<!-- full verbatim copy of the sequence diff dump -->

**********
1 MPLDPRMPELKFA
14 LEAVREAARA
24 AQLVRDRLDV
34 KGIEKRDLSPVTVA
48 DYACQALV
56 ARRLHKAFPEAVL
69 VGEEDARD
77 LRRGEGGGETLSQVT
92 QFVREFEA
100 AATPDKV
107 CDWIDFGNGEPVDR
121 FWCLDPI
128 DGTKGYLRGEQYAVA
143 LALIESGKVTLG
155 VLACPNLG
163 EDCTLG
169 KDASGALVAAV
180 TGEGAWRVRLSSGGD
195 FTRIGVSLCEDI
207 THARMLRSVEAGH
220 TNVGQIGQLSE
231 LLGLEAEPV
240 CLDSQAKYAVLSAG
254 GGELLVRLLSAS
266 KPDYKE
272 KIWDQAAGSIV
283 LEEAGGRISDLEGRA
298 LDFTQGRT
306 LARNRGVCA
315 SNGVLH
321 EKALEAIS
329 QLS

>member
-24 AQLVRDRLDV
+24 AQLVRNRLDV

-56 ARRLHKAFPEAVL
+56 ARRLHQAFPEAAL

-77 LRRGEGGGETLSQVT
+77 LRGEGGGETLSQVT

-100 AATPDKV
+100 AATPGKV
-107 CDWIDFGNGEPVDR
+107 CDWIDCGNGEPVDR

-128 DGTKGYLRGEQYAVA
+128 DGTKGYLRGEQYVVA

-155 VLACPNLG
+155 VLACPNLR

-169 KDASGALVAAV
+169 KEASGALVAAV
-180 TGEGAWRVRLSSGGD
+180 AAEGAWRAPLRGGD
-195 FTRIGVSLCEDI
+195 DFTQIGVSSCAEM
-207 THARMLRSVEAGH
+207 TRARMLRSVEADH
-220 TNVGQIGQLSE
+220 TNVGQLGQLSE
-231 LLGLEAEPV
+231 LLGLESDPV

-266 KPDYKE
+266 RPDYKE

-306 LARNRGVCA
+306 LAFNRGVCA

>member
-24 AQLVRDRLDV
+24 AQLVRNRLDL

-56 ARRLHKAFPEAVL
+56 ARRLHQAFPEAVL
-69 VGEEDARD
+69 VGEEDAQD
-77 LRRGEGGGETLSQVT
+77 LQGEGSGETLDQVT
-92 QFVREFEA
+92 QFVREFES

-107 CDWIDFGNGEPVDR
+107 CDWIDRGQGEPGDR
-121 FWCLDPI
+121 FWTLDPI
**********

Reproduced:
1 MPLDPRMPELKFA
14 LEAVREAARA
24 AQLVRDRLDV
34 KGIEKRDLSPVTVA
48 DYACQALV
56 ARRLHKAFPEAVL
69 VGEEDARD
77 LRRGEGGGETLSQVT
92 QFVREFEA
100 AATPDKV
107 CDWIDFGNGEPVDR
121 FWCLDPI
128 DGTKGYLRGEQYAVA
143 LALIESGKVTLG
155 VLACPNLG
163 EDCTLG
169 KDASGALVAAV
180 TGEGAWRVRLSSGGD
195 FTRIGVSLCEDI
207 THARMLRSVEAGH
220 TNVGQIGQLSE
231 LLGLEAEPV
240 CLDSQAKYAVLSAG
254 GGELLVRLLSAS
266 KPDYKE
272 KIWDQAAGSIV
283 LEEAGGRISDLEGRA
298 LDFTQGRT
306 LARNRGVCA
315 SNGVLH
321 EKALEAIS
329 QLS

>member
-24 AQLVRDRLDV
+24 AQLVRNRLDV

-56 ARRLHKAFPEAVL
+56 ARRLHQAFPEAAL

-77 LRRGEGGGETLSQVT
+77 LRGEGGGETLSQVT

-100 AATPDKV
+100 AATPGKV
-107 CDWIDFGNGEPVDR
+107 CDWIDCGNGEPVDR

-128 DGTKGYLRGEQYAVA
+128 DGTKGYLRGEQYVVA

-155 VLACPNLG
+155 VLACPNLR

-169 KDASGALVAAV
+169 KEASGALVAAV
-180 TGEGAWRVRLSSGGD
+180 AAEGAWRAPLRGGD
-195 FTRIGVSLCEDI
+195 DFTQIGVSSCAEM
-207 THARMLRSVEAGH
+207 TRARMLRSVEADH
-220 TNVGQIGQLSE
+220 TNVGQLGQLSE
-231 LLGLEAEPV
+231 LLGLESDPV

-266 KPDYKE
+266 RPDYKE

-306 LARNRGVCA
+306 LAFNRGVCA

>member
-24 AQLVRDRLDV
+24 AQLVRNRLDL

-56 ARRLHKAFPEAVL
+56 ARRLHQAFPEAVL
-69 VGEEDARD
+69 VGEEDAQD
-77 LRRGEGGGETLSQVT
+77 LQGEGSGETLDQVT
-92 QFVREFEA
+92 QFVREFES

-107 CDWIDFGNGEPVDR
+107 CDWIDRGQGEPGDR
-121 FWCLDPI
+121 FWTLDPI